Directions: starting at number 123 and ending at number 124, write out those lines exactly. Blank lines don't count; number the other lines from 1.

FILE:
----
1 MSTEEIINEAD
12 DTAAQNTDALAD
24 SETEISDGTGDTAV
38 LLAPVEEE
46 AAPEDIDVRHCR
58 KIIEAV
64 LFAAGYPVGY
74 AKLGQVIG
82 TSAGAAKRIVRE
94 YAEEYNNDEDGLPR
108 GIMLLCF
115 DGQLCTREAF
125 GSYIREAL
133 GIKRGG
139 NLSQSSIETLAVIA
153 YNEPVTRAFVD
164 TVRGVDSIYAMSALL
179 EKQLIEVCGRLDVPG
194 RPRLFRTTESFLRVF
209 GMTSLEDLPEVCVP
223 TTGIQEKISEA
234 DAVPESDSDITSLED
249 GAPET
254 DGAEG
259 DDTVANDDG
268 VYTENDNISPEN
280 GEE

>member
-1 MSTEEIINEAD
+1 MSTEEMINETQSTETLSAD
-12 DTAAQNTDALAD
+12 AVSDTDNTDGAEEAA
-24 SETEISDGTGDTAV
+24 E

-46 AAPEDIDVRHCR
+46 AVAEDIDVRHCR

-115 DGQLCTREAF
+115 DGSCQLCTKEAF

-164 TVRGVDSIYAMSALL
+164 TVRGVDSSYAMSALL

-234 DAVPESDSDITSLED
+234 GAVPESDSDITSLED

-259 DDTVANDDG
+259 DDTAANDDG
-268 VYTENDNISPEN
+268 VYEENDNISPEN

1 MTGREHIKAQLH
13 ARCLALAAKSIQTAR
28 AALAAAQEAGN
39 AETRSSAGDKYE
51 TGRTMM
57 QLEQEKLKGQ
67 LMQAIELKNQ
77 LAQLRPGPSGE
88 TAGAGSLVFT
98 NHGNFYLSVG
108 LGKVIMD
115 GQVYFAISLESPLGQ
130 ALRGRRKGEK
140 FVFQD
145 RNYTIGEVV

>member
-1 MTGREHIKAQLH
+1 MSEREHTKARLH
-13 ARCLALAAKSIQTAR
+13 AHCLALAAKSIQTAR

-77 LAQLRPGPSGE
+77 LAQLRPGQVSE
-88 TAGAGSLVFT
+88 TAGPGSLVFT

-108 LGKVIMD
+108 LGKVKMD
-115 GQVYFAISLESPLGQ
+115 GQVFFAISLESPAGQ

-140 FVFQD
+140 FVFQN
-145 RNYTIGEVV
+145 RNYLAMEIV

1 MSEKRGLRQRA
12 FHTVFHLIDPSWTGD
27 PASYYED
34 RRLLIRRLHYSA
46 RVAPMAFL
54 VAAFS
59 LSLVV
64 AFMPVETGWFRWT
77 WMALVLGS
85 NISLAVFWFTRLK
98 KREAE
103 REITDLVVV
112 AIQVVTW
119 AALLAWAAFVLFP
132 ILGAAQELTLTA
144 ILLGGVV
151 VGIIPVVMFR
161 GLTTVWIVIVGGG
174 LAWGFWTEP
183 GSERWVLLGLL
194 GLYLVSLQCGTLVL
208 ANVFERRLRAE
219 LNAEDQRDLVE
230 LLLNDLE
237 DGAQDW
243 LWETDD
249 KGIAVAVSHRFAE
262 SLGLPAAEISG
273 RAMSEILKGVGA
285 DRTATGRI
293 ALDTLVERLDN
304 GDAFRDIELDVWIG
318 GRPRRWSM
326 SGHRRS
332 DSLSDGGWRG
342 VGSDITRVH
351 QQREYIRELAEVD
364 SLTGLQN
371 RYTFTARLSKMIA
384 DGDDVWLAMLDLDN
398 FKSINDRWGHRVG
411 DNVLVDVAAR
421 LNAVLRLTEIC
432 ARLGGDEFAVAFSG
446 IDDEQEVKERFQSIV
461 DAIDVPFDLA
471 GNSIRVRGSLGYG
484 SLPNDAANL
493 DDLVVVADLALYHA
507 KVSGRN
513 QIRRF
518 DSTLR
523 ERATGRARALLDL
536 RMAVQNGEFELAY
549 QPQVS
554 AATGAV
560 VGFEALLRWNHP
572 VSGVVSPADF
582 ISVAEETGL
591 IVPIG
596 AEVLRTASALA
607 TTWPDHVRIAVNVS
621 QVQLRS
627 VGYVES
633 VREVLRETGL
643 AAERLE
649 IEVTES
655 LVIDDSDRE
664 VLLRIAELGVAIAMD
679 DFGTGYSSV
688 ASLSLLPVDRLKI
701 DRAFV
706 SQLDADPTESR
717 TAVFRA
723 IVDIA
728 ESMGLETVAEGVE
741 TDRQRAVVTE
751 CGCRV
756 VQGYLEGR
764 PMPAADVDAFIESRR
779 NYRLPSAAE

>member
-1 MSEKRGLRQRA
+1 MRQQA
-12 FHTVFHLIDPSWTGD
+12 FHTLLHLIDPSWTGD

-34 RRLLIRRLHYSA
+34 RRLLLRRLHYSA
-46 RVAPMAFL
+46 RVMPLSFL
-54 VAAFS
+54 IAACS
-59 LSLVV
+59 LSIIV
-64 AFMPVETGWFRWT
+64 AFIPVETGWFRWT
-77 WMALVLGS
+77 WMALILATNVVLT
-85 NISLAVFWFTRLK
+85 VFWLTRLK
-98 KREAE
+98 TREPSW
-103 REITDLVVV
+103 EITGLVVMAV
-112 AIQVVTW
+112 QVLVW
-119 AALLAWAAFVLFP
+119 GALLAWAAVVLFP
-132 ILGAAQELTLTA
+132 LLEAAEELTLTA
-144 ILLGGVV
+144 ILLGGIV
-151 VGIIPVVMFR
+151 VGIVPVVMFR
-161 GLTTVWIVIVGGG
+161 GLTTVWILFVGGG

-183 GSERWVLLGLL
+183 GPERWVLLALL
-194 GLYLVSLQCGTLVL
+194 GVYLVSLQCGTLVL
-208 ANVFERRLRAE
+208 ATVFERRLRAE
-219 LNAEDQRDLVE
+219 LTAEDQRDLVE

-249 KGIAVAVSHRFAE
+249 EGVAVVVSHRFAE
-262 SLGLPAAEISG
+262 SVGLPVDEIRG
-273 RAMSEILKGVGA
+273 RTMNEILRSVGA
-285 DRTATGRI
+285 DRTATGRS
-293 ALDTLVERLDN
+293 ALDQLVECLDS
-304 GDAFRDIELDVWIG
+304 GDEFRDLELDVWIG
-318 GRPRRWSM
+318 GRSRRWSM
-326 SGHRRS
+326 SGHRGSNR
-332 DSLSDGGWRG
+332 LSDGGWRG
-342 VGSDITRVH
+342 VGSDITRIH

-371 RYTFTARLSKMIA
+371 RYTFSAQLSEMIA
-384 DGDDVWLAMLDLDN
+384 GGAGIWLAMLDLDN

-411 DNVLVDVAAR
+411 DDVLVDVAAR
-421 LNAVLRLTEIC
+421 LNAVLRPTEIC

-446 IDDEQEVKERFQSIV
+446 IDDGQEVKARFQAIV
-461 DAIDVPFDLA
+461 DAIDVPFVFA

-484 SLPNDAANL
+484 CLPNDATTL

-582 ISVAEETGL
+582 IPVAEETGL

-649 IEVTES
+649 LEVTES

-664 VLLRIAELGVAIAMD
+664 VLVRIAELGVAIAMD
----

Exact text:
446 IDDEQEVKERFQSIV
461 DAIDVPFDLA